Lamenting the immense suffering of the people in North Kivu and other parts of the eastern Democratic Republic of the Congo (DRC), where violence “has gone on for too long,” a senior United Nations relief official touring the region today called for an end to the fighting.
“The latest fighting on the outskirts of Goma shows how fragile the situation is in North Kivu,” Assistant Secretary-General for Humanitarian Affairs Kyung-wha Kang said from strife-torn Goma, on the second day of her visit to the region.
“The immense suffering of the people in North Kivu and other parts of the DRC where violence continues has gone on for too long. It is time to end the horrors of this man-made emergency,” she declared.
Ms. Kang met with displaced people at Sotraki, a site near Goma, were some 3,000 people have sought refuge since fighting once again erupted between the Congolese Army (known as the FARDC) and the 23 March Movement (M23) armed rebels.
These newly-displaced people are the latest victims of a complex and protracted humanitarian crisis in eastern DRC that has taken countless lives and uprooted more than 3 million people.
While in Goma last week, Secretary-General Ban Ki-moon urged all the leaders of Africa’s Great Lakes region to throw their support behind a recently-signed peace accord which aims to ensure security, as well as development, for the long-troubled country.
“We have the best chance in many years to bring peace and calm to the region,” the UN chief said in remarks to the press referring to the landmark, UN-brokered Peace, Security and Cooperation Framework for the Democratic Republic of the Congo and the Region, that has been dubbed “the framework for hope” by Mary Robinson, Mr. Ban’s Special Envoy for the Great Lakes.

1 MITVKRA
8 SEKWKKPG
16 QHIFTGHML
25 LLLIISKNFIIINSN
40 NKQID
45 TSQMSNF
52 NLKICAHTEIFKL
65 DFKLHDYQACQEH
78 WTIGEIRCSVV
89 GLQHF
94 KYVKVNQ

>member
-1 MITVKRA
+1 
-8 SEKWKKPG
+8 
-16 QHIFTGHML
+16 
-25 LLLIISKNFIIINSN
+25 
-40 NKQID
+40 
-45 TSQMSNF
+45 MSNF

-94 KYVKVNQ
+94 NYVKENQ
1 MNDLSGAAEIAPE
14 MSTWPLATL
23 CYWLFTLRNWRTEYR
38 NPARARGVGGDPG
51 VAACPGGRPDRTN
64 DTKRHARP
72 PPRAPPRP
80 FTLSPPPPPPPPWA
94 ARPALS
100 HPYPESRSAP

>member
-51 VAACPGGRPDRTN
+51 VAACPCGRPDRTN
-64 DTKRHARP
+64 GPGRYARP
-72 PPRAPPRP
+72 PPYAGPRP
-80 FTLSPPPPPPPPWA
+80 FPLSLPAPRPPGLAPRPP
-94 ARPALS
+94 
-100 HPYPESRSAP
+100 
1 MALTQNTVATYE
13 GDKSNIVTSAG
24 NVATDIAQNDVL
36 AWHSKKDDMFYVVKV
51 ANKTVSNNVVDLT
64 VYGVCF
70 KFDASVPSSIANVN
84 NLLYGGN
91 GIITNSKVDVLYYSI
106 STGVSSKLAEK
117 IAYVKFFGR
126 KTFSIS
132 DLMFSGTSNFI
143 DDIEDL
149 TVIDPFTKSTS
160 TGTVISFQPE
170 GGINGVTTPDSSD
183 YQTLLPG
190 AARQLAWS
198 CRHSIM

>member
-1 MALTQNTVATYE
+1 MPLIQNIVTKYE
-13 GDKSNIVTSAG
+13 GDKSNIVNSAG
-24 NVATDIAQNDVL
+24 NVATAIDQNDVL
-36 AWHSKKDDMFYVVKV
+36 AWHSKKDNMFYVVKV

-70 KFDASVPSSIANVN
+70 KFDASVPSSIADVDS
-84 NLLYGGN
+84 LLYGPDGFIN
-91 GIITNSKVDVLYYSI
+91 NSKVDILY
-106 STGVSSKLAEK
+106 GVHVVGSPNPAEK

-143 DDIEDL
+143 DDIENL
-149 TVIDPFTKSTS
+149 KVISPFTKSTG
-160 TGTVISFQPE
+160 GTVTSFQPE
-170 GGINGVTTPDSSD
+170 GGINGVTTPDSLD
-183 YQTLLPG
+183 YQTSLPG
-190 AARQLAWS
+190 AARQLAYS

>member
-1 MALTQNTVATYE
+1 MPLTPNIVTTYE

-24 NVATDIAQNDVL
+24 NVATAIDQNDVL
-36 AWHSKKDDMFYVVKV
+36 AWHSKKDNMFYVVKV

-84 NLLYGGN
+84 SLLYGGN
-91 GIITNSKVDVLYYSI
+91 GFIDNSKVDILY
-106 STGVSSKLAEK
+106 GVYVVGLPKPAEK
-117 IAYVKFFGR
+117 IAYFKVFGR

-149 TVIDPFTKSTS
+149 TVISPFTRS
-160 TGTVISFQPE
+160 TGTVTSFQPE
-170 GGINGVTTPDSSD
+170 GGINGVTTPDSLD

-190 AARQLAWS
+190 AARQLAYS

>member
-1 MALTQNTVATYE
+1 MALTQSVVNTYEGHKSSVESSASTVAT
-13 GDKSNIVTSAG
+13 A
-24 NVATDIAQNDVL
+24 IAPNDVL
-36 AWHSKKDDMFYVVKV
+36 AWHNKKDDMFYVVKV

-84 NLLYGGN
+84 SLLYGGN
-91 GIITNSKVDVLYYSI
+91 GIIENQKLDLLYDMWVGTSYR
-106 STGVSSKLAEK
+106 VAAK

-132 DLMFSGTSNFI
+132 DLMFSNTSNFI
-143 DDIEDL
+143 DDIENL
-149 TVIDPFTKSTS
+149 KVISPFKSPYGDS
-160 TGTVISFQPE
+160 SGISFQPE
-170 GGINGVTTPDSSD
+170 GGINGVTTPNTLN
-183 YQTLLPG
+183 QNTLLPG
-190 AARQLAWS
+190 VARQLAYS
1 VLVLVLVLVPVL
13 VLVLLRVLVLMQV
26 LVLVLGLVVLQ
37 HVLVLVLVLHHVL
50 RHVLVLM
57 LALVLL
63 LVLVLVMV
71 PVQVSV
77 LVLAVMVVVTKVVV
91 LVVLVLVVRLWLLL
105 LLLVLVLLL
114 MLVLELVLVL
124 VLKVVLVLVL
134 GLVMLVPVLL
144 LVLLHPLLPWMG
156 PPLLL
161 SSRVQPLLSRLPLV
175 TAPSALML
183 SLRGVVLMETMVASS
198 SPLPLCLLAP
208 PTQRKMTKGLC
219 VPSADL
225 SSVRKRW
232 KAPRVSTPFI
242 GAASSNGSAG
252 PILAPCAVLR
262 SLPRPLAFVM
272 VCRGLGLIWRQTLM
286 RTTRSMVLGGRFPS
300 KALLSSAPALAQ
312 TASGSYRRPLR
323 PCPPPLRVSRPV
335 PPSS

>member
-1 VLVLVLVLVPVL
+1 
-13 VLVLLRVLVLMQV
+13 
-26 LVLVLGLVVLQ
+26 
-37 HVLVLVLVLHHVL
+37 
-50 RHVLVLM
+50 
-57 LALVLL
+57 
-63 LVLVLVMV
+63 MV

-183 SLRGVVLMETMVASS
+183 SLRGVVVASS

Today, on the second-day of a four-day visit, Ms. Kang travelled to Goma to see for herself the impact of the humanitarian crisis in eastern DRC. “The killing of civilians by shelling last week is unacceptable and I call on all parties engaged in armed conflict to fully respect international humanitarian law,” she said.
“The path to lasting peace will be long, but we must remain hopeful and courageous,” she said.
Ms. Kang was accompanied by the UN Humanitarian Coordinator in DRC, Moustapha Soumaré. They saw the work of non-governmental organizations (NGOs), UN agencies and other humanitarian partners that are providing emergency aid to newly-displaced people.
In the capital, Kinshasa, where she began her trip on Monday, Ms. Kang held discussions with Government officials, NGOs and senior humanitarian officials on issues such as the protection of civilians, a more enabling environment for humanitarian actors, and the continued and heightened need for large-scale humanitarian response.
According to the UN Office for the Coordination of Humanitarian Affairs (OCHA), North Kivu is home to some 973,000 internally displaced people (IDPs) – one third of the 2.6 million IDPs in the DRC. The multi-ethnic province, rich in mineral resources, has been the epicentre of a multifaceted-crisis for nearly two decades.
Many people have fled their homes on multiple occasions and are reliant on humanitarian aid – emergency shelter, food, water and sanitation – delivered by aid organizations in a tense security environment, while they wait for peace, OCHA states.